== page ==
Medellin Barrio Transformation Tour

Medellin Barrio Transformation Tour

Real City Tours doesn’t do a Comuna13 tour. Hundreds of tour groups do that one but they are the only ones who do a Barrio Transformation Tour.

Tom had texted me wondering if I was going or not. Tom and I met on the Real City food tour which was just ok and I doubt I will write about it. I had my final appointment with Juan Carlos in the morning and was also checking out of the Charlee Hotel so I kind of gave up on the tour.

I finished with Juan and was mostly packed and ready to leave the hotel by 1:30pm and realized I couldn’t even check in at the new place until 3pm. Barrio Tour starts at 2pm. Why not? I texted Real City to say I was coming who doubted I could make it on time. I finished packing, dropped off my bags with the concierge and was in a taxi 8 minutes later. I found Tom at the Caribe Metro station and together we walked a long way in the wrong direction and then back again finally finding our tour guide leader and our group at 2pm.

It would be impossible to fully explain this tour. This tour and their El Centro tour were more similar to a masters lecture on Colombian history than any walking tour I have been on. Without a recording of the entire tour to make it real for the reader all I can do is my best on a couple of the stories.

To give some background, Real City Tours doesn’t just do tours, they are part of this Barrio and invest in it. From murals to buildings they take proceeds from the tour to help in the transformation and have been doing it for years. They have a more intimate relationship with this community than I would have believed. The tour was led by Pablo and he had with him a community outreach liaison. I can’t remember her actual title but that is close.

Years ago her mother started an ad-hoc kindergarten for any and all the kids in the Barrio which allowed their parents to go to work. Her efforts were instrumental in helping rebuild the community. Real City tours commissioned a mural of her mother and when a real kindergarten was built it was named after her. Today her daughter is taking up the lead role as the spokeswoman for the Barrio and works with the local governments to direct funds to where it is needed most. When the city was going to invest in street lamps and roads she fought against it and insisted that what they really needed was a community center. Today the community center is used constantly (except during Covid times) for learning, training, studying, arts etc. and is the center of the community. This was clearly one her biggest accomplishments.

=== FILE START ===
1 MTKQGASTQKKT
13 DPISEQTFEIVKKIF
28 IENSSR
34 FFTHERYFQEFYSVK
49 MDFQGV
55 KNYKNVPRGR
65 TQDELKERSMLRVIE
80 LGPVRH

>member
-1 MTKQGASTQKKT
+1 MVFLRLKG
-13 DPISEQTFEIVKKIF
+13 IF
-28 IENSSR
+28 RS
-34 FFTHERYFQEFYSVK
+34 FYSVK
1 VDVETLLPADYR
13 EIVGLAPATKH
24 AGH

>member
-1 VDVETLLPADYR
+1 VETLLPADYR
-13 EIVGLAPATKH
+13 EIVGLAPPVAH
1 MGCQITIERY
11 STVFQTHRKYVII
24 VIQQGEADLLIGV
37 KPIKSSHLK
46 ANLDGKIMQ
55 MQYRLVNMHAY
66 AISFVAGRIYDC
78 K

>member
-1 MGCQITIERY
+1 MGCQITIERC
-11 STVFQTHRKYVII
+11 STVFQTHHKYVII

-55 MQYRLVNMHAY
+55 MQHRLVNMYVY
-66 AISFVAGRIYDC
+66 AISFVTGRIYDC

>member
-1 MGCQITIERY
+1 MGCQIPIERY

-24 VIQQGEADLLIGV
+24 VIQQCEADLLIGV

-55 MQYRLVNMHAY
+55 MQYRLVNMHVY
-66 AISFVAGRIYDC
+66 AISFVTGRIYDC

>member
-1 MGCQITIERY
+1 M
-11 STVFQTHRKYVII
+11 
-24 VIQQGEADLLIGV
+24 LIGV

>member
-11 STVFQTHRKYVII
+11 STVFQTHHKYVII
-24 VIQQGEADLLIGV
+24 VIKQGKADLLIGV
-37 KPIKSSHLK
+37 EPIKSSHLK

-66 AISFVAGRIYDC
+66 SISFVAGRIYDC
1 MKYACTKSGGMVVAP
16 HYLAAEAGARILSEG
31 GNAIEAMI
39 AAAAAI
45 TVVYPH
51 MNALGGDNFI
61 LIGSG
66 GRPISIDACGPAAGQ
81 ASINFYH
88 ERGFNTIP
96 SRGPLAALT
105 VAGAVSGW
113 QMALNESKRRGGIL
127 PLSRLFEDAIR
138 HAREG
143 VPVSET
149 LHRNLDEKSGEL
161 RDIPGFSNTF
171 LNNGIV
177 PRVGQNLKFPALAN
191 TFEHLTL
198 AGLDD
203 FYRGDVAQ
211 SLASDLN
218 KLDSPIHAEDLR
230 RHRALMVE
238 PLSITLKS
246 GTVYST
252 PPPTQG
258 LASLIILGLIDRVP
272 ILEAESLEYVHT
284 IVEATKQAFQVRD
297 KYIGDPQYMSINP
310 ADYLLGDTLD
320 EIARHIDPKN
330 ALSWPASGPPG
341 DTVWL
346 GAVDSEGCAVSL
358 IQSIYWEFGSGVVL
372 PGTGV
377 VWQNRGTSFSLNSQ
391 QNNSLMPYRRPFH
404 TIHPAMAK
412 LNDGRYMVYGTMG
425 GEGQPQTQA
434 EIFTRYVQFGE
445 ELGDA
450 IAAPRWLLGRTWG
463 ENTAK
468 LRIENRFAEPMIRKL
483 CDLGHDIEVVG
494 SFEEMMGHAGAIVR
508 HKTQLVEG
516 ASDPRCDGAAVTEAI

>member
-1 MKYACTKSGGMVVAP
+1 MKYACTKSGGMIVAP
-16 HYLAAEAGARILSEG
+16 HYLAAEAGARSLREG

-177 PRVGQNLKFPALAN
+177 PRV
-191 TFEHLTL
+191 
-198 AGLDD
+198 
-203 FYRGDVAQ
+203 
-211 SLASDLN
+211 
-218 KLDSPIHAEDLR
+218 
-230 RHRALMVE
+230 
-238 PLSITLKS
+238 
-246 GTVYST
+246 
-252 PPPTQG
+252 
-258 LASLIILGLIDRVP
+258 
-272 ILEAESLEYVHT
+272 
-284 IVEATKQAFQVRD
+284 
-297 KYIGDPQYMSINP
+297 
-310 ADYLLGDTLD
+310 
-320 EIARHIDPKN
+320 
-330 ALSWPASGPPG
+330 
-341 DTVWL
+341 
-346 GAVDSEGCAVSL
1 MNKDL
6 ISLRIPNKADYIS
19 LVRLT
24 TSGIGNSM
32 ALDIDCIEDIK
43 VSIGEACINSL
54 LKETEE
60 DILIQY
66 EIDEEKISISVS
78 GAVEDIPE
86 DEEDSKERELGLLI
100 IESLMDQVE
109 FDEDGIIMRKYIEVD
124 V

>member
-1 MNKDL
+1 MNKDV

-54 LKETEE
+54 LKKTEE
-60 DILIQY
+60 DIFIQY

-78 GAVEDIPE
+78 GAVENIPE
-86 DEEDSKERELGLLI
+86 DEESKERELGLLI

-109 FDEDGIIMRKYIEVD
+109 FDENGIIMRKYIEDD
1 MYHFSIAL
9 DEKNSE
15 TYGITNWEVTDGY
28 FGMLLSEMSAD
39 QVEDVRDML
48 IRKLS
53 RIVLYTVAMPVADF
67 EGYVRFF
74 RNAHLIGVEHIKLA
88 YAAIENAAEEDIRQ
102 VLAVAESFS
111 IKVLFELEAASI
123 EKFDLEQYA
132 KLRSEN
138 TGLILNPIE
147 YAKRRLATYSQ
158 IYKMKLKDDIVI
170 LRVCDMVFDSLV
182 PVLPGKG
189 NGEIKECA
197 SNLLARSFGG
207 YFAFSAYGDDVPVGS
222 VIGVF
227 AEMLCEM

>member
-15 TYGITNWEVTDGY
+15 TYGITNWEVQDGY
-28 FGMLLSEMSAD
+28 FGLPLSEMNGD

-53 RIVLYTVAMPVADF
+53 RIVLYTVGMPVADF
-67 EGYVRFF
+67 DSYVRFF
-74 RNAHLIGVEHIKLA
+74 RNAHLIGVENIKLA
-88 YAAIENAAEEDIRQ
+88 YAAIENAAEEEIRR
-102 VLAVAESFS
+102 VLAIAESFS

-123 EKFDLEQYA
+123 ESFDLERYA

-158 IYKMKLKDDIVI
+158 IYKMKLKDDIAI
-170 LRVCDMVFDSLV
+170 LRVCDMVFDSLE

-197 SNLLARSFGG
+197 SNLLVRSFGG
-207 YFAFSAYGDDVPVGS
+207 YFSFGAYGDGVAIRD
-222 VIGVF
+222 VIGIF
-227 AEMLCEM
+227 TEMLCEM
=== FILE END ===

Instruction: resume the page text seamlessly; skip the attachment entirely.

Years before this new community center was built Real City Tours provided money for the construction of a small community center and with the help of students from a German Architecture school it was built. These students come every year and do a project. One year they built the center, the next they built concrete steps up to a previously difficult path to the homes up the hill.

I will sum up 6 hours of lectures on Medellin history: Medellin grew and it was ok. Then armed conflicts arose throughout the countryside. Many fled these areas and settled on the outskirts of Medellin and they came in waves over the course of decades of conflict. Houses were built, shacks were built, no plans were submitted, no planning was done. It was a mess. Medellin government leaders attempted to help and made some things worse and other things better. Pablo discussed it all.

The rain came hard and heavy for a few minutes and we sheltered under a roof overhang on a man’s porch. I stood next to the homes owner who sat in a folding chair. He was a large and serious man and though older I felt a strong desire to stay on his good side. Pablo spent the time talking about the delicate relationship between the government and this Barrio. The gruff large man then went into his house and brought out an enormous hand painted protest banner which was used in a protest earlier that day which said “Major of Medellin – Leave us Alone.” As the rain cleared and we walked on, Pablo told us he was the man who built the sewer system for the entire Barrio and unnecessarily told us that you don’t want to mess with him.

We ended the tour on the top of a hill. Many years ago the hill was actually a lagoon that had been filled in and then raised up by trash. This hill was the initial focus of the transformation with the plan to relocate all of the people who had built homes upon it though some remain to this day. The rain started again as we trekked to the top on concrete steps and arrived at a small shack. The patio was crowded with motorcycle police officers escaping the rain and intently playing games on their phones. Their green dual sport bikes stood parked exposed on the grass in front and across the level field was a large greenhouse filled with flowers, plants and succulents. I took a picture of the logo on one of their helmets but asked before I did. It was a good day.

Final note. Pablo told the story of COVID in the Barrio. As I, and many others predicted, COVID restrictions would impact the poor disproportionately and if actually implemented would kill many times more people than COVID ever could. While “good” liberals, who still bizarrely believe that their policies are compassionate, were at home collecting pay checks and telling everyone to stay at home, members of this Barrio were waving red flags from atop their trash hill to the cars below trying to tell the world that they were starving to death. Later the Barrio en masse revolted against the restrictions and saved themselves. Thank God.

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